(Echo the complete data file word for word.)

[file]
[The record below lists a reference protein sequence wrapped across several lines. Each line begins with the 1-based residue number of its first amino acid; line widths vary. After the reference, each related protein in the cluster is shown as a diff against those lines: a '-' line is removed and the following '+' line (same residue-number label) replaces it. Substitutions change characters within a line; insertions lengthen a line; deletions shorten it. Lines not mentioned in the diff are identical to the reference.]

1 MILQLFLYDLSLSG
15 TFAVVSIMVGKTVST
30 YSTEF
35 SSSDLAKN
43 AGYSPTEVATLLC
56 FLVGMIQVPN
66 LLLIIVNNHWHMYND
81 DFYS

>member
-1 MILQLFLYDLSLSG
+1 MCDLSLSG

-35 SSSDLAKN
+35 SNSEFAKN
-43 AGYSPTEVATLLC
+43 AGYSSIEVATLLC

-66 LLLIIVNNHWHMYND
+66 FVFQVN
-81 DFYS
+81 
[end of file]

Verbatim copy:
[The record below lists a reference protein sequence wrapped across several lines. Each line begins with the 1-based residue number of its first amino acid; line widths vary. After the reference, each related protein in the cluster is shown as a diff against those lines: a '-' line is removed and the following '+' line (same residue-number label) replaces it. Substitutions change characters within a line; insertions lengthen a line; deletions shorten it. Lines not mentioned in the diff are identical to the reference.]

1 MILQLFLYDLSLSG
15 TFAVVSIMVGKTVST
30 YSTEF
35 SSSDLAKN
43 AGYSPTEVATLLC
56 FLVGMIQVPN
66 LLLIIVNNHWHMYND
81 DFYS

>member
-1 MILQLFLYDLSLSG
+1 MCDLSLSG

-35 SSSDLAKN
+35 SNSEFAKN
-43 AGYSPTEVATLLC
+43 AGYSSIEVATLLC

-66 LLLIIVNNHWHMYND
+66 FVFQVN
-81 DFYS
+81 